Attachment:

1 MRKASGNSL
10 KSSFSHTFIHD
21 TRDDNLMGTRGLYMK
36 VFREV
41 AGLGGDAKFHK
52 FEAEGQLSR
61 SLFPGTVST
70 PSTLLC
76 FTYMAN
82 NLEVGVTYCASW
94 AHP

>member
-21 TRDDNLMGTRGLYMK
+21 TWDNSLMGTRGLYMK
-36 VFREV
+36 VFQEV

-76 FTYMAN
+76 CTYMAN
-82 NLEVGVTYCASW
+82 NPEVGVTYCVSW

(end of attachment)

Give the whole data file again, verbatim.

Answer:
1 MRKASGNSL
10 KSSFSHTFIHD
21 TRDDNLMGTRGLYMK
36 VFREV
41 AGLGGDAKFHK
52 FEAEGQLSR
61 SLFPGTVST
70 PSTLLC
76 FTYMAN
82 NLEVGVTYCASW
94 AHP

>member
-21 TRDDNLMGTRGLYMK
+21 TWDNSLMGTRGLYMK
-36 VFREV
+36 VFQEV

-76 FTYMAN
+76 CTYMAN
-82 NLEVGVTYCASW
+82 NPEVGVTYCVSW